Special Market Update on Panic Selling By Van K. Tharp, Ph.D.

van tharp bkI’ve been a coach for traders and investors since 1982 – almost 40 years – but I don’t remember anything like the panic selling of the last few weeks. Even though the coronavirus might not be much different than the flu, it has the ability to greatly damage the worldwide economy, especially cruise ship, hotel, and airline companies. For example, I think there’s a warning that U.S. seniors should not fly in airplanes right now. To show you my level of concern, however, let me list my upcoming itinerary:

1) Kala and I are flying to South Africa on Monday, March 16th and are staying there until April 13th.

2) Not only that, but we are also taking a short cruise from April 1st through April 5th. I was able to track the ship we will be cruising on and it has been in South African waters for over a month. The last I heard, there were no known COVID-19 cases in South Africa.

Fear Is Causing Completely Irrational Behavior

The number of people worldwide infected with the coronavirus is now over 121,000 and more than 4,400 people have died from the virus. The worldwide data seems to indicate that the overall death rate is around 3.5% and it’s much higher for seniors and people with ill health. The fatality rates, however, might not be based upon actual facts about COVID-19 because most people are not being tested so we really have no idea of who might have had COVID-19 and recovered. You can get similar symptoms from pollen so a case of COVID-19 could be mild and you won’t even know you had contracted it.

South Korea has been doing the most testing and their death rate is about 0.65%— which is pretty close to flu levels. As a result, the markets will recover from this madness and my guess is sooner rather than later. I want to remind people that you only trade your beliefs about the markets – not the markets themselves. The beliefs most people have, when accompanied by massive fear, are not useful for trading and investing.

The coronavirus is having a tremendous impact on travel, global trade, and supply chains. It’s interesting that I was just offered a free cruise by Royal Caribbean in the Mediterranean and the Baltics. Here in North Carolina we’ve had only a handful of documented cases but you can’t find hand sanitizer in the stores nor toilet paper. To me, that is ridiculous. It’s like people are convinced they’ll get the disease.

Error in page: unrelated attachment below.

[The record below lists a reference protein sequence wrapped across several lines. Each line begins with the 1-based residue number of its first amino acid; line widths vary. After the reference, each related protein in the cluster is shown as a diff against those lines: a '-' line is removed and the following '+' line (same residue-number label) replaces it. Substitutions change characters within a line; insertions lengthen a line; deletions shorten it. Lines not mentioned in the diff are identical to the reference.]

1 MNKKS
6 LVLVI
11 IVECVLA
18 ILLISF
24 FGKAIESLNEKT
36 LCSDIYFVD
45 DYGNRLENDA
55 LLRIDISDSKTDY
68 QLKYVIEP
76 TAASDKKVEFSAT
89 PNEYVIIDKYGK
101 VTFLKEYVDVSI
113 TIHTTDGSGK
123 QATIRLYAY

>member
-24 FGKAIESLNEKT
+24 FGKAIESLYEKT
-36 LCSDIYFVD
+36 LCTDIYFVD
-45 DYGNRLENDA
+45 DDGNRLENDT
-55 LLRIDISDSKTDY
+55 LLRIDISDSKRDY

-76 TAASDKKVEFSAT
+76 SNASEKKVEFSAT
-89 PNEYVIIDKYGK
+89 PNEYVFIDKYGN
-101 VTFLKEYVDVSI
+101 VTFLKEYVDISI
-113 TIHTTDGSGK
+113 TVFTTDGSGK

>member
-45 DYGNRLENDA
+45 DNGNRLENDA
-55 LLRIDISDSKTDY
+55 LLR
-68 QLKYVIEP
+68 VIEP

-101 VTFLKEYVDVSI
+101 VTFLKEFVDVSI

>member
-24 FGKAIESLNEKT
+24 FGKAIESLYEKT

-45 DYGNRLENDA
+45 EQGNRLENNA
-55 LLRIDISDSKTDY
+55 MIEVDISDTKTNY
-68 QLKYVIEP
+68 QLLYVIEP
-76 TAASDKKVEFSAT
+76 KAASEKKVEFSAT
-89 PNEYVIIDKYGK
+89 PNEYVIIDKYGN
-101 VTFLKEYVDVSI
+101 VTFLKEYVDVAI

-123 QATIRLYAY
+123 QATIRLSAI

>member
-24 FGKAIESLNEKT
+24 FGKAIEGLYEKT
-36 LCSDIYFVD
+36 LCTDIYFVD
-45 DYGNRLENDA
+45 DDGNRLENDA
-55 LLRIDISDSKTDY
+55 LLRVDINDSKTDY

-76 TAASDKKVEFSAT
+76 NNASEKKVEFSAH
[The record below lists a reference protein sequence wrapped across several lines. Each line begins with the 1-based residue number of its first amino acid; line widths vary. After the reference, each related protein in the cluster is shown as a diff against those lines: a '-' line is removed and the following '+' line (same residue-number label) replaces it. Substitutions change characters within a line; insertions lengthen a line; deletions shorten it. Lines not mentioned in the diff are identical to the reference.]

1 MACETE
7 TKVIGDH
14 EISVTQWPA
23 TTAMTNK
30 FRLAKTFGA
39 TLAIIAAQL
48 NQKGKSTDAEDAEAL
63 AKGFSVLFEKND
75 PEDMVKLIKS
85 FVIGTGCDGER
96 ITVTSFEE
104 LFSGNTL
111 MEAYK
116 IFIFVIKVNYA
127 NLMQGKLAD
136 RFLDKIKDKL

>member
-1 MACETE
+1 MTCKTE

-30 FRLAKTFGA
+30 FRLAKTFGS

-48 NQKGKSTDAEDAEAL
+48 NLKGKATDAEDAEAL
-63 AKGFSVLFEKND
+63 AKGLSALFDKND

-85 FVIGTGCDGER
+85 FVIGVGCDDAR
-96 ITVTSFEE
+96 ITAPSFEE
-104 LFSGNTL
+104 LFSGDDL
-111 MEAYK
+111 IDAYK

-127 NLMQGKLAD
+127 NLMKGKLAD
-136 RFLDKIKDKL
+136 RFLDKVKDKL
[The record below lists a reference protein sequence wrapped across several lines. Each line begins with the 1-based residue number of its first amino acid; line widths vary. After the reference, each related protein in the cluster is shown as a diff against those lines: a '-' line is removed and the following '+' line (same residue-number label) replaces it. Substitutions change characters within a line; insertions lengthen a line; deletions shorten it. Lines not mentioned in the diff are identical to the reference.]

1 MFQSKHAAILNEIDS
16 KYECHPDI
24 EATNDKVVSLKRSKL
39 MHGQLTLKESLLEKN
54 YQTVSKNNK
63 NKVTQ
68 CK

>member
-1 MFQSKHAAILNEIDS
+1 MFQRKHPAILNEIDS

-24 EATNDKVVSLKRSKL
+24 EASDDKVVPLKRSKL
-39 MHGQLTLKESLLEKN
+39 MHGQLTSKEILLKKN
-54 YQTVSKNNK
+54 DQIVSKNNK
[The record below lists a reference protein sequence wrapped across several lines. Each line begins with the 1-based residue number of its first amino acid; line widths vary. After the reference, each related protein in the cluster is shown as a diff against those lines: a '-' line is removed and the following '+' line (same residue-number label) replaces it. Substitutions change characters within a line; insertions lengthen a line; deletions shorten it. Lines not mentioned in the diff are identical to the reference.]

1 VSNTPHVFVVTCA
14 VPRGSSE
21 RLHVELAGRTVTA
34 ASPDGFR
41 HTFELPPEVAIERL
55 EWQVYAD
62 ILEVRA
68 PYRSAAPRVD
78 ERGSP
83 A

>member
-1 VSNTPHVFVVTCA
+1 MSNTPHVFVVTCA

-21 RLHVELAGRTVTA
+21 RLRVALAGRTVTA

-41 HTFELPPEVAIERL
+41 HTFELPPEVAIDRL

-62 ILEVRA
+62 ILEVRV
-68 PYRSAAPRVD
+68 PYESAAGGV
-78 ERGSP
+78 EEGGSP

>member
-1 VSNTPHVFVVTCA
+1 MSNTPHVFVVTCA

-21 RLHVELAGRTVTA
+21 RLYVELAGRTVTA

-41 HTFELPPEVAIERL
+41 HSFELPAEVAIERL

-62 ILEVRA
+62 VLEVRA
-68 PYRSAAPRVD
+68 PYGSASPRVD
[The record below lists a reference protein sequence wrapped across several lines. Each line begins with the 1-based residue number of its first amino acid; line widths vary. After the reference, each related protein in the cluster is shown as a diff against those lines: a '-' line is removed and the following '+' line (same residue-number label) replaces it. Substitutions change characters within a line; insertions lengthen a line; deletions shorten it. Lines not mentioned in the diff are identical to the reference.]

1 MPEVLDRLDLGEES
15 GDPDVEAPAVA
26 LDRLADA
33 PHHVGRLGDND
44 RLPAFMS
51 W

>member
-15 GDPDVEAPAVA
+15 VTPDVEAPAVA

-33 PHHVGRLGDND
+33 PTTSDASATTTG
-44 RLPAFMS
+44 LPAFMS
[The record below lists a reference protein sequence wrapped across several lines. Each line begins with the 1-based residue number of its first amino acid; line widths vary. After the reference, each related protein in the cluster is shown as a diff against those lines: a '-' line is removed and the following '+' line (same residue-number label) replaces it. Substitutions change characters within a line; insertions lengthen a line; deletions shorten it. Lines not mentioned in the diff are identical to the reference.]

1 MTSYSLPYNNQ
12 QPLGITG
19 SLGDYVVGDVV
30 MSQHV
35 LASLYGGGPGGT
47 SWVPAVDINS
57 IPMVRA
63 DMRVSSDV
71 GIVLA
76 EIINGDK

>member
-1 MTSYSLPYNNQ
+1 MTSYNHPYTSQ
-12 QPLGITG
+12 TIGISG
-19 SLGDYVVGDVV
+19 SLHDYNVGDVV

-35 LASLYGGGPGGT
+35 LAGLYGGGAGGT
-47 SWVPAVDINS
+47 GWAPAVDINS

Fear levels are very, very high. The volatility index (VIX) has only been as high as it is now twice before – during the financial crisis in 2008 and back in October 1987 when the Dow lost 22.7% in one day.

The U.S. economy was in good shape before the coronavirus hit and should be able to weather any brief slowdown. In addition, lower oil prices that caused such panic on March 9th are actually positive for consumers. Add in low interest rates (which will undoubtedly go lower again next week), and you have the strong likelihood that consumers will spend, especially with unemployment so low right now. Most people who want a job have one.

Market Reaction or Overreaction?

We’ve had a huge bull market. Thus, many traders have been in the market at huge leverage levels. Consequently, when there is any sort of panic selling, leveraged traders have to get out of their positions. It’s a little like the huge rally recently in Tesla, which I believe was mostly caused by short covering in a strong rally.

It’s been more than 11 years since we’ve seen a down day like Monday, March 9th in the market. Investors sold pretty much everything, as more than 95% of stocks in the market were down. In addition, BTC (which is supposed to be a totally non-correlated asset class) was down quite a bit also and gold stocks didn’t seem to provide much protection.

Here are a few of the things that are going on: